In adults, hepatic toxicity has rarely been reported with acute overdoses of less than 10 grams, or fatalities with less than 15 grams.

Treatment

A single or multiple drug overdose with acetaminophen and codeine is a potentially lethal polydrug overdose, and consultation with a regional poison control center is recommended. Immediate treatment includes support of cardiorespiratory function and measures to reduce drug absorption.

Immediate treatment includes support of cardiorespiratory function and measures to reduce drug absorption. Vomiting should be induced mechanically, or with syrup of ipecac, if the patient is alert (adequate pharyngeal and laryngeal reflexes). Oral activated charcoal (1 g/kg) should follow gastric emptying. The first dose should be accompanied by an appropriate cathartic. If repeated doses are used, the cathartic might be included with alternate doses as required. Hypotension is usually hypovolemic and should respond to fluids. Vasopressors and other supportive measures should be employed as indicated. A cuffed endo-tracheal tube should be inserted before gastric lavage of the unconscious patient and, when necessary, to provide assisted respiration.

Meticulous attention should be given to maintaining adequate pulmonary ventilation. In severe cases of intoxication, peritoneal dialysis, or preferably hemodialysis may be considered. If hypoprothrombinemia occurs due to acetaminophen overdose, vitamin K should be administered intravenously.

Naloxone, a narcotic antagonist, can reverse respiratory depression and coma associated with opioid overdose. Naloxone hydrochloride 0.4 mg to 2 mg is given parenterally. Since the duration of action of codeine may exceed that of the naloxone., the patient should be kept under continuous surveillance and repeated doses of the antagonist should be administered as needed to maintain adequate respiration. A narcotic antagonist should not be administered in the absence of clinically significant respiratory or cardiovascular depression.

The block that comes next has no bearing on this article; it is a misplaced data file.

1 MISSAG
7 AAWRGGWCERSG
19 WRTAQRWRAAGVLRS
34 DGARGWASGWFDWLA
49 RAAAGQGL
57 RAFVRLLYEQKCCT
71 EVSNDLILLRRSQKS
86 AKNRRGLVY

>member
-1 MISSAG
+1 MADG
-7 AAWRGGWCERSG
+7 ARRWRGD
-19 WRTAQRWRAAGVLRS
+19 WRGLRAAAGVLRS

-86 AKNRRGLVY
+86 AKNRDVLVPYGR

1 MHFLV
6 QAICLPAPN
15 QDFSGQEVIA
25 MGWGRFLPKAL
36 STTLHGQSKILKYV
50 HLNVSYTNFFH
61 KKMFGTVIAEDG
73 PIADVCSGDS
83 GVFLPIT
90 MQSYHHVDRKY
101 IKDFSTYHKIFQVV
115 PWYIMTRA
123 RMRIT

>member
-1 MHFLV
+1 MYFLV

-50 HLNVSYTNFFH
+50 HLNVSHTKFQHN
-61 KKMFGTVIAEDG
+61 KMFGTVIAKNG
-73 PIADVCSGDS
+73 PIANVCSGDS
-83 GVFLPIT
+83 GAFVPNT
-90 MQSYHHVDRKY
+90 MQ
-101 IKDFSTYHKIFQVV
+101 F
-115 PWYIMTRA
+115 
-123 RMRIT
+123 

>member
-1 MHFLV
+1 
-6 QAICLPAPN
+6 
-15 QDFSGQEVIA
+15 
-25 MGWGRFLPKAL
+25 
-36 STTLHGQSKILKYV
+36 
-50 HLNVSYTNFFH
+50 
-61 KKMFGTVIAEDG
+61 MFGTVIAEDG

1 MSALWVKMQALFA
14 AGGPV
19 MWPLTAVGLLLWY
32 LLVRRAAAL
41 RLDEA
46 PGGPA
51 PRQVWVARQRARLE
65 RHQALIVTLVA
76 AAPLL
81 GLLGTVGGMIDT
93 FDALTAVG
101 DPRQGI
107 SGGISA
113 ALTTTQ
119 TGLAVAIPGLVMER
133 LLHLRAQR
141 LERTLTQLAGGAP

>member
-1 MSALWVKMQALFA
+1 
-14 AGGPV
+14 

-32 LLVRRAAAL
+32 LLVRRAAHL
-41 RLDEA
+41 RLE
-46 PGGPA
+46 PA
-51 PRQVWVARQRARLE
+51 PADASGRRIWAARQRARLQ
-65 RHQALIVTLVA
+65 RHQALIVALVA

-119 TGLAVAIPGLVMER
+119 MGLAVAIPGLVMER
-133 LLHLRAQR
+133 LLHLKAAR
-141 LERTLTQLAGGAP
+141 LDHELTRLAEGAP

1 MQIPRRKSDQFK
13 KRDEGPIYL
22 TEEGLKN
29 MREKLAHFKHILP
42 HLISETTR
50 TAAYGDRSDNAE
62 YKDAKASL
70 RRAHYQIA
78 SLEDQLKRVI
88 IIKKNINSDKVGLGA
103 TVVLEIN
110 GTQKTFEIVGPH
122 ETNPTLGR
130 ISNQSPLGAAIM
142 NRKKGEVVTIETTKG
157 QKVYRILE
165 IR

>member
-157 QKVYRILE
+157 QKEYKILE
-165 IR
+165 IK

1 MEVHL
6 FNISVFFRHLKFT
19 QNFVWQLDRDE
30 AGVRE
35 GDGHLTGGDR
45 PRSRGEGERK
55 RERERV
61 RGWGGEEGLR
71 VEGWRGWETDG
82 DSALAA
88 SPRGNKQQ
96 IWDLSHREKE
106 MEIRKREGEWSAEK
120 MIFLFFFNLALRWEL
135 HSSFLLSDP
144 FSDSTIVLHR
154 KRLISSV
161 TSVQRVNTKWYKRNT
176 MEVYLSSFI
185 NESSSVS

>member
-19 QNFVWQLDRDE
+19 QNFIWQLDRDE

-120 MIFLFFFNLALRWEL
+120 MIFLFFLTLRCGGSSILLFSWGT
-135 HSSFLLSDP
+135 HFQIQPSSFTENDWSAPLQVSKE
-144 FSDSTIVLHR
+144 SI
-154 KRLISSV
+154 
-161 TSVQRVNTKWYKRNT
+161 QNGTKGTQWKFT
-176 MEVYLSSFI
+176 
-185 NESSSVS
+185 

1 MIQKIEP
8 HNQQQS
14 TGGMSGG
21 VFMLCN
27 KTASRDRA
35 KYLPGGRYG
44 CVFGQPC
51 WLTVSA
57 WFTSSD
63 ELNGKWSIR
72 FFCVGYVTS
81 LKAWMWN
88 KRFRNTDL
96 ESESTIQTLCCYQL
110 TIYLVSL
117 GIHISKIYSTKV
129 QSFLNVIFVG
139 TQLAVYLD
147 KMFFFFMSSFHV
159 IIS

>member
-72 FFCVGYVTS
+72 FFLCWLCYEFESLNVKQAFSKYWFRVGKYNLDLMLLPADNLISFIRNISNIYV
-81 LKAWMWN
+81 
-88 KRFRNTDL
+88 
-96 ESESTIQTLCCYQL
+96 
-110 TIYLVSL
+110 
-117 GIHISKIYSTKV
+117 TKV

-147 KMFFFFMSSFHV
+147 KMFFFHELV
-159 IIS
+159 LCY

If the dose of acetaminophen may have exceeded 140 mg/kg, acetylcysteine should be administered as early as possible. Serum acetaminophen levels should be obtained since levels four or more hours following ingestion help predict acetaminophen toxicity. Do not await acetaminophen assay results before initiating treatment. Hepatic enzymes should be obtained initially, and repeated at 24 hour intervals.

Methemoglobinemia over 30% should be treated with methylene blue by slow intravenous administration.

Toxic Doses (For Adults)

Acetaminophen: toxic dose 10 g

Codeine: toxic dose 240 mg

DOSAGE AND ADMINISTRATION

Dosage should be adjusted according to severity of pain and response of the patient.

The usual adult dosage is:

Single Doses (range)Maximum 24 Hour Dose
Codeine Phosphate15 mg to 60 mg360 mg
Acetaminophen300 mg to 1000 mg4000 mg

The usual dose of codeine phosphate in children is 0.5 mg/kg.

Doses may be repeated up to every 4 hours.